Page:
Shelter Puppies Get The Cutest Newborn Photo Shoot
"Seeing this kind of love and kindness makes me smile so hard my face hurts. It’s the best" ❤️️
When a baby photographer agrees to foster a dog mom and her three infant puppies, you end up with pictures like these.
Mama Paris and her three little boys — Tito, Messi and Love Bug — came to live with photographer Kelly Frankenburg, her husband and their two kids just about a week ago.
The adorable foursome had been given over to a Richmond, Virginia, animal control officer when the pups were 10 days old. Their previous family had become overwhelmed by having too many dogs.
Frankenburg recently signed on to start fostering with the city shelter, Richmond Animal Care and Control (RACC). It's a government shelter known for making huge and successful efforts to save animals' lives, and RACC relies on its hundreds of fosters to be able to accomplish that feat.
This is especially true when the pets "are young and vulnerable," Christie Chipps Peters, the shelter director, tells The Dodo. "A home environment is so much quieter and gives those animals that need a little leg up a place to thrive."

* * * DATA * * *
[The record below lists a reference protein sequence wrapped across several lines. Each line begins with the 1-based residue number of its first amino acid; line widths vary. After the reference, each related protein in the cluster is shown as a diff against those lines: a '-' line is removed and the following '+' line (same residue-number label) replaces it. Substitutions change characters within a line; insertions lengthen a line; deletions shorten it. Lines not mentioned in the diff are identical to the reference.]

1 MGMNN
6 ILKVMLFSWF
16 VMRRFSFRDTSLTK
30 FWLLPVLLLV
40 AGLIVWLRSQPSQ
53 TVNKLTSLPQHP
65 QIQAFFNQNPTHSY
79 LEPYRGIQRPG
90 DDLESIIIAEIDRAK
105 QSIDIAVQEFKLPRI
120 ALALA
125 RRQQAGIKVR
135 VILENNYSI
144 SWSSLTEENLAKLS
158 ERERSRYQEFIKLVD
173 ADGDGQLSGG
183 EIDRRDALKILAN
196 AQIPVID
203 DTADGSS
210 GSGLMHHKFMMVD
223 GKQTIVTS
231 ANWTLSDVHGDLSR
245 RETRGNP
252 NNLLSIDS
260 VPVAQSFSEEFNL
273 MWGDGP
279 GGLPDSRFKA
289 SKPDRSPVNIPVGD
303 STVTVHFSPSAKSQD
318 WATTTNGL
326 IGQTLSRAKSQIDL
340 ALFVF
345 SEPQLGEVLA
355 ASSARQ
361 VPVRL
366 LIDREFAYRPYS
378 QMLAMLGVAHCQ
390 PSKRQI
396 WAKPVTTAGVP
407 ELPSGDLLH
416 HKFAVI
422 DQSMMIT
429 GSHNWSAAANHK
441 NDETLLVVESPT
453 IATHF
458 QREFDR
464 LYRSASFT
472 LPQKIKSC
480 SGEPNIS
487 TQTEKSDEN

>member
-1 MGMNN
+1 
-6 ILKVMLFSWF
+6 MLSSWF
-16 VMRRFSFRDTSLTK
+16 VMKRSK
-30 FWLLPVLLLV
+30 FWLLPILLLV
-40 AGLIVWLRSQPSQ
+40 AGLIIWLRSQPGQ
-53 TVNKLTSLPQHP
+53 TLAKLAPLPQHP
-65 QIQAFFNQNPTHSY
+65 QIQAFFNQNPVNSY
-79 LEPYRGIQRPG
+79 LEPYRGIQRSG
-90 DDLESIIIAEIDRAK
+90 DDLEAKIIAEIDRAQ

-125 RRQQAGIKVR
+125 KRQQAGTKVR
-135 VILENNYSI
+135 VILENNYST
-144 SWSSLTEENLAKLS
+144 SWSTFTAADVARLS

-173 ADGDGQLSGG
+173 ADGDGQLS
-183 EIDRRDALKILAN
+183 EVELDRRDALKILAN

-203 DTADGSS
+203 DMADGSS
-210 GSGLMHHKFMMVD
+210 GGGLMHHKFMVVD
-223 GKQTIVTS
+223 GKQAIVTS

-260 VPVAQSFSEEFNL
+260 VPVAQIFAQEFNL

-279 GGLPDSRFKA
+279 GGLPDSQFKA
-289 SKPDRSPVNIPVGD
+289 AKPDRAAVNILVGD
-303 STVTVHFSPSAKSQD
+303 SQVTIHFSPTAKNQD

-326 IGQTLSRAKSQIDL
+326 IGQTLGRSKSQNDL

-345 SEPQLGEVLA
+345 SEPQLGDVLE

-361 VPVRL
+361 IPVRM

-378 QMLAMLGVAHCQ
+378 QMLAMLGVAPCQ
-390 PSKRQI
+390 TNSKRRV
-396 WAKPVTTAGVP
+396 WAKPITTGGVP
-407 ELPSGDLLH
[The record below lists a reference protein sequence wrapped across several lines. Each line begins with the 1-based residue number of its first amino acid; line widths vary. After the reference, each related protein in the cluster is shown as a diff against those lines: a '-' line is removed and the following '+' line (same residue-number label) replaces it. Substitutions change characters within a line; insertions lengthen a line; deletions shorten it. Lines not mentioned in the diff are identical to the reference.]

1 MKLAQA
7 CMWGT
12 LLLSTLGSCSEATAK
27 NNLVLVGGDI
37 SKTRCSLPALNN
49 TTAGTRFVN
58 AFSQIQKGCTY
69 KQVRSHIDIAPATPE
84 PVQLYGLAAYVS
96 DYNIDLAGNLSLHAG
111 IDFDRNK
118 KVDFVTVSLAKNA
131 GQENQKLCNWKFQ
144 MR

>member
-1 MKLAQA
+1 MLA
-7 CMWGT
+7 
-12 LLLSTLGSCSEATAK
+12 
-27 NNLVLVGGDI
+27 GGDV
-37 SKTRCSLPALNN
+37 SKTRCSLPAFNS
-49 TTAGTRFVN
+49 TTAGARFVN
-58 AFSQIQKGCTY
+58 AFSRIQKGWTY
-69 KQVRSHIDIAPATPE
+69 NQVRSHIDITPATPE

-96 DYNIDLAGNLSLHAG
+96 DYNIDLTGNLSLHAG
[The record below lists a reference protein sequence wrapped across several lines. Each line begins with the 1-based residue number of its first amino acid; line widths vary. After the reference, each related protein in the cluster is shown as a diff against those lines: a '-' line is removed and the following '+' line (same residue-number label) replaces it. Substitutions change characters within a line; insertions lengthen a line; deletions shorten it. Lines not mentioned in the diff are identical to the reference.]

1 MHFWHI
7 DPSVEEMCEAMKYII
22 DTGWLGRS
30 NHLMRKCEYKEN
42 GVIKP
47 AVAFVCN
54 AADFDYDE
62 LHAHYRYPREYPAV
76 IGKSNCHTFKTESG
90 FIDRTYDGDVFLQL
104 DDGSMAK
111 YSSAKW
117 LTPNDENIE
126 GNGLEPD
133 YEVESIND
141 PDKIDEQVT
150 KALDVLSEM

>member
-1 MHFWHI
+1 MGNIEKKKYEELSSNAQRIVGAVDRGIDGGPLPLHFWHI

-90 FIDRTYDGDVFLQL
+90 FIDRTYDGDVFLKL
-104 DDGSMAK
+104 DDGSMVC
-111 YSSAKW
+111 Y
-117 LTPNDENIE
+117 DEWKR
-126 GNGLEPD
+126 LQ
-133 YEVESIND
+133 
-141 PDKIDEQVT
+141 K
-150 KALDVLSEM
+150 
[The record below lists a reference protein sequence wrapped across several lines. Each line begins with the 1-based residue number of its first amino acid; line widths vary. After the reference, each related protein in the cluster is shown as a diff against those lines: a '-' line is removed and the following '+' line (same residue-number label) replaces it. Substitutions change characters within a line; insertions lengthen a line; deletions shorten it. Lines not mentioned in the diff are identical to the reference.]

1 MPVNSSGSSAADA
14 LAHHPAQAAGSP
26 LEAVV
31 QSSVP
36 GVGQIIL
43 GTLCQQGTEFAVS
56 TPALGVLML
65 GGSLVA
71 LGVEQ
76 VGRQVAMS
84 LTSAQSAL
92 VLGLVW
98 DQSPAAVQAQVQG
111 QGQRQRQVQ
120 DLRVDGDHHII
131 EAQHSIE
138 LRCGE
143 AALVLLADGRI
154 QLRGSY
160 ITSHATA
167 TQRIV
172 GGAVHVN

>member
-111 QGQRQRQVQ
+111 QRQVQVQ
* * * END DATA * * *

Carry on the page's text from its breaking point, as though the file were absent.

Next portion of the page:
Asked if she could help out with these tiny pups and their mom, Frankenburg and her family quickly said yes.
"I want to teach our children compassion and care for animals," Frankenburg says. "I grew up around animals and they teach you so much about responsibility and respect."
It didn't take long for the Frankenburgs to fall in love.
Jack, who is 9 years old, began bonding with Paris on the car ride home from the shelter. Paris climbed right on him, "like she knew she was saved," Frankenburg says.
A week in, Frankenburg's "favorite thing to do is put a towel on my lap and have Mama nurse them while they sit on me," she says. "It must be what heaven is like."
The pups had their photo shoot a few days after coming home. Frankenburg found them to be very easy models, mostly because "they’re so sleepy."
"Mama dog followed me into the studio and kept an eye on the pups for about five minutes," Frankenburg says. "I let her sniff and investigate the situation. I guess she approved, 'cause she left the room and I found her asleep on the couch."
Frankenburg hopes that people will see her lovely, loving pictures, and decide to open their homes to a shelter pet.
"I want to raise awareness for all these wonderful shelter animals who need good homes," she says. "If I can use my talents to showcase them in a way that catches the eye of a potential adopter, then I’ve done my job."
For Peters, the pictures accomplish that and more.
"Honestly, our jobs are very hard, and sometimes the sad parts take over," she says. "Seeing this kind of love and kindness makes me smile so hard my face hurts. It’s the best. My heart wants to burst."